The above newspaper caption appeared on a Gallatin newspaper on Jan. 15, 1931.
At that time, a mob of nearly 4,000 people, both of spectators and of participants, had either watched or helped in the dragging of a negro man, Raymond Gunn, down the streets of Maryville, and towards a small country school house four miles away where he had assaulted and killed a white school teacher Miss Velma Colter. He’d hid in a ditch waiting for her to dismiss her class for the day. When the children had left the school grounds, he entered the school house where he did his harmful act.
Now, the mob was ready to do their justice. Gunn was seized as he walked along with the sheriff and three of his deputies on the way to the courthouse for him to plead guilty to the charge. The sheriff also suffered lacerations and bruises.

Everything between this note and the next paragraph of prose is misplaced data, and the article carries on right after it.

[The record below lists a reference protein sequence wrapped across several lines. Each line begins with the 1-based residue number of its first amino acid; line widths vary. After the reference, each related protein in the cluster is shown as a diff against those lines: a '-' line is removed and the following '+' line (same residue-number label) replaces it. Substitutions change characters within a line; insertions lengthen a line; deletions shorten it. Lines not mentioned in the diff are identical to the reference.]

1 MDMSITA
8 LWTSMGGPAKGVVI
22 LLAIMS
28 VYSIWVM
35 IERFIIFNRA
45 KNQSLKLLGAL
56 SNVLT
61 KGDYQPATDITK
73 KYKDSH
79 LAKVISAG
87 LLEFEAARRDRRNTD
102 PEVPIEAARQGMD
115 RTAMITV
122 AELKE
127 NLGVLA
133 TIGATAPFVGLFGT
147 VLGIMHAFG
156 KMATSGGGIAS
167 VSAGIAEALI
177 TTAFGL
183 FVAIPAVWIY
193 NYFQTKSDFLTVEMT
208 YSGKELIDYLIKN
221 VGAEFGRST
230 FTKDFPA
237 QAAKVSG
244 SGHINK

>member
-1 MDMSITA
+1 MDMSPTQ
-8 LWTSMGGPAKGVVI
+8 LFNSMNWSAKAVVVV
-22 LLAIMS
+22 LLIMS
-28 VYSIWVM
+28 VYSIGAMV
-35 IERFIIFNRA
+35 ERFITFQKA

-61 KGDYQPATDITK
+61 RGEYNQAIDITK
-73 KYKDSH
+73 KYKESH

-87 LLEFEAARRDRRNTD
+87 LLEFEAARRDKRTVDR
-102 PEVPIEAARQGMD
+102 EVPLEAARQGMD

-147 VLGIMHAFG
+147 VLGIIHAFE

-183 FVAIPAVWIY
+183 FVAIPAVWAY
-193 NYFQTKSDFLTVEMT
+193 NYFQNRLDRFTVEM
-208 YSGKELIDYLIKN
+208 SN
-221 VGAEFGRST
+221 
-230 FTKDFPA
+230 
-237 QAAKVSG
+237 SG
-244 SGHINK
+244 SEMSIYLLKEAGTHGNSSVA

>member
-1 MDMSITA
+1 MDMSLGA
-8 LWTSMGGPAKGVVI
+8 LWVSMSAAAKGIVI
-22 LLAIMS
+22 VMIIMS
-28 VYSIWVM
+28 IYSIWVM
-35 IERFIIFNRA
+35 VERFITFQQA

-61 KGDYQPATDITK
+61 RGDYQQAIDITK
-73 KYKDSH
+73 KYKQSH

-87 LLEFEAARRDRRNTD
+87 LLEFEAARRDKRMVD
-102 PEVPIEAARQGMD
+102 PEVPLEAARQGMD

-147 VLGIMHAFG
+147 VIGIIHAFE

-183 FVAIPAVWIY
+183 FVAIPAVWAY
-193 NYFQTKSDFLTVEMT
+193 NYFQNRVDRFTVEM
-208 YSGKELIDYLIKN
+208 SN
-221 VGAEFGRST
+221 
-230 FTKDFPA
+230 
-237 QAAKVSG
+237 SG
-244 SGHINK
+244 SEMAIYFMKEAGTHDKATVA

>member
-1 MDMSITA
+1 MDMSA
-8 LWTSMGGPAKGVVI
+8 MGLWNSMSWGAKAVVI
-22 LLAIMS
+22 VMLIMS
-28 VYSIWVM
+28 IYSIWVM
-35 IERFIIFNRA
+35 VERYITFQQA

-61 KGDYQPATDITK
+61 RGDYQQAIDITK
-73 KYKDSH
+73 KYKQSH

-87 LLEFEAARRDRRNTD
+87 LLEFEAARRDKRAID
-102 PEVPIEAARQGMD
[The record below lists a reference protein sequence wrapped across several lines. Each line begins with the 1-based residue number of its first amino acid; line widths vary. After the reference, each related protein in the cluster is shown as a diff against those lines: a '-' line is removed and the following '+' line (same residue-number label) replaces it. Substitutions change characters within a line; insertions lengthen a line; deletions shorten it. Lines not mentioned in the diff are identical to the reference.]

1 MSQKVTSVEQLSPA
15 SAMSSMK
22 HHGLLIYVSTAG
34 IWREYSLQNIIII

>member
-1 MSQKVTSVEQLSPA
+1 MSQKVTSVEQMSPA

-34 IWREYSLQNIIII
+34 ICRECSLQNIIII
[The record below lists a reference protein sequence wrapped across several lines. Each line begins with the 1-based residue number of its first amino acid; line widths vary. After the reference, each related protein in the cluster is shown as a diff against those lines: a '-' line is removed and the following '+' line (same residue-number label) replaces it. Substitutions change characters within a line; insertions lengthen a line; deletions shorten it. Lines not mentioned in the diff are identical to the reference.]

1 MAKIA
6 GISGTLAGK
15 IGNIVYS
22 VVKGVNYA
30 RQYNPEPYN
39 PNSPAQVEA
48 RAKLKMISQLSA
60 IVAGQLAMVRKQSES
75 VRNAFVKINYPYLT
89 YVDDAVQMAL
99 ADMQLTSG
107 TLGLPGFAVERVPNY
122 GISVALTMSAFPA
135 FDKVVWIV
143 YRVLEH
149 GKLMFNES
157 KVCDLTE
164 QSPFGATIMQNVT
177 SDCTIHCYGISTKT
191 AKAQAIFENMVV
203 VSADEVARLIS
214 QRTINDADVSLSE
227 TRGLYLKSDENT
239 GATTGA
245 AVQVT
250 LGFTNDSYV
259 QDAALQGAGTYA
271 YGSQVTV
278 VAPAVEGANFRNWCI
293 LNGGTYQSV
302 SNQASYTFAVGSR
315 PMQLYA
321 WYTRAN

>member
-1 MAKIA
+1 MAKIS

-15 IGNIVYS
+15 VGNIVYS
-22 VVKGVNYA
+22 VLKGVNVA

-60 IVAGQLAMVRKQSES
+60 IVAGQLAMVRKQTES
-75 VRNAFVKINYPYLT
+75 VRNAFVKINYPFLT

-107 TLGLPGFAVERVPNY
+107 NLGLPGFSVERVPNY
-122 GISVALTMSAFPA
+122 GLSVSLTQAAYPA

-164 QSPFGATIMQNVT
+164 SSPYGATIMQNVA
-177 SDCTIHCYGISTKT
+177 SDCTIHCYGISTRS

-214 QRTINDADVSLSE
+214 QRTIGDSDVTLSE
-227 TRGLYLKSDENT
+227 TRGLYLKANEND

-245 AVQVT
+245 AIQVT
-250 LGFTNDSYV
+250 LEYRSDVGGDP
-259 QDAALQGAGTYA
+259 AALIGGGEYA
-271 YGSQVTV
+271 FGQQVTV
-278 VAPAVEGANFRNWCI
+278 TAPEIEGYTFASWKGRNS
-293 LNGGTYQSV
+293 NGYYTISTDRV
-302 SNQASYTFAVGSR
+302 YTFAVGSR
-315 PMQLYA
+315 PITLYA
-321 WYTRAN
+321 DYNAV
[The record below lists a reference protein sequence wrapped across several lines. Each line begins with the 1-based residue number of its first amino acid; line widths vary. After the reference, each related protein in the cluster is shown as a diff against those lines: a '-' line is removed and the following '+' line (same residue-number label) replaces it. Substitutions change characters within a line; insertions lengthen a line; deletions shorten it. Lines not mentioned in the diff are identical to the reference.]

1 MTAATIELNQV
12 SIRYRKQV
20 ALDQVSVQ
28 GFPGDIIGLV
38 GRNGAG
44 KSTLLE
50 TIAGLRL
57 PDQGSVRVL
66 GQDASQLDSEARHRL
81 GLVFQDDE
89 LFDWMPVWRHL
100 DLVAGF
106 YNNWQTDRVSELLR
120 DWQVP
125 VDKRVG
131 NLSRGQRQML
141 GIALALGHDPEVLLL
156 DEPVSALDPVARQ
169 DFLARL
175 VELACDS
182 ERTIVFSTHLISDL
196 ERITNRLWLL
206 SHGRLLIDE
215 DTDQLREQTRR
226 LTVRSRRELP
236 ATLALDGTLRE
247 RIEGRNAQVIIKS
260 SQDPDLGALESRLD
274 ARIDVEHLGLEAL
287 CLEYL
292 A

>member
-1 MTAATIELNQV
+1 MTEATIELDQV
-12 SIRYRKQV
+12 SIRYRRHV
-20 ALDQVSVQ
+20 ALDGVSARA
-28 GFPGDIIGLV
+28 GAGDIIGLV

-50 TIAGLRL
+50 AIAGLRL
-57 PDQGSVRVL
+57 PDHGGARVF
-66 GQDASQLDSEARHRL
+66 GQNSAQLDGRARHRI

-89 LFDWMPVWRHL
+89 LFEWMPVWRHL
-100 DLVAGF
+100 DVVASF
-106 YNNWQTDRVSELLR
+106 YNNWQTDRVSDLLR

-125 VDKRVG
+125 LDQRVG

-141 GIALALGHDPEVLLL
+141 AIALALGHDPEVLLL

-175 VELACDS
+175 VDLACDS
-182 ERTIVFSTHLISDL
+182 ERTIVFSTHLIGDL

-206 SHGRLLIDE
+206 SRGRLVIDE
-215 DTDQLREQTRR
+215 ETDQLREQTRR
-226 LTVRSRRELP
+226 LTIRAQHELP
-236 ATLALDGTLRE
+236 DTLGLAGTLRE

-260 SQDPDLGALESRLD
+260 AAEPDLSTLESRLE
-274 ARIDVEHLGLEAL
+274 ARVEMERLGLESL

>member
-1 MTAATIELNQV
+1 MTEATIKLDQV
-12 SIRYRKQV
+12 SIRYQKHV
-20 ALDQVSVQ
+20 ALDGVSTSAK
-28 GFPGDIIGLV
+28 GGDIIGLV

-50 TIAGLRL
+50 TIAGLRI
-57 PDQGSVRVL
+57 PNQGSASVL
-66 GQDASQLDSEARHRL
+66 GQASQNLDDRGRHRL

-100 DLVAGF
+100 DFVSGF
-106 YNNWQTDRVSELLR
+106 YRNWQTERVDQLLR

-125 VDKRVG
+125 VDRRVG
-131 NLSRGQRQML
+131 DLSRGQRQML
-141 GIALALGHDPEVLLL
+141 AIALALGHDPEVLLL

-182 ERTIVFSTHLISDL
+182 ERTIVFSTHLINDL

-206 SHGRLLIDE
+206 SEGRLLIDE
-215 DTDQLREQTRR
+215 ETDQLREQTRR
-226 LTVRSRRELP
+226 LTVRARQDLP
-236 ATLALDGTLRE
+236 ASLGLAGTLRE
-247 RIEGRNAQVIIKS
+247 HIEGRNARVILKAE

A few members of the crowd grabbed Gunn and clipped his ears with snippers. Gunn then confessed to the killing, but indicated another negro known as Shike Smith also had a hand in it. Upon reaching the schoolhouse, shingles were torn from the roof leaving the rafters to serve as a ladder. He was chained to the roof with heavy chains, gasoline from one of the cars was used to saturate the rafters, and a match lit. As the flames quickly spread, the schoolhouse roof fell into the fire carrying Gunn’s body with it. Gunn let out a loud screech and then silence occurred.
A group of 50 national guardsmen had mobilized in the armory in case efforts were made to snatch the prisoner from the officers. They didn’t leave the building because there hadn’t been any request for them made by the sheriff which left them powerless to act.
— researched by Wilbur Bush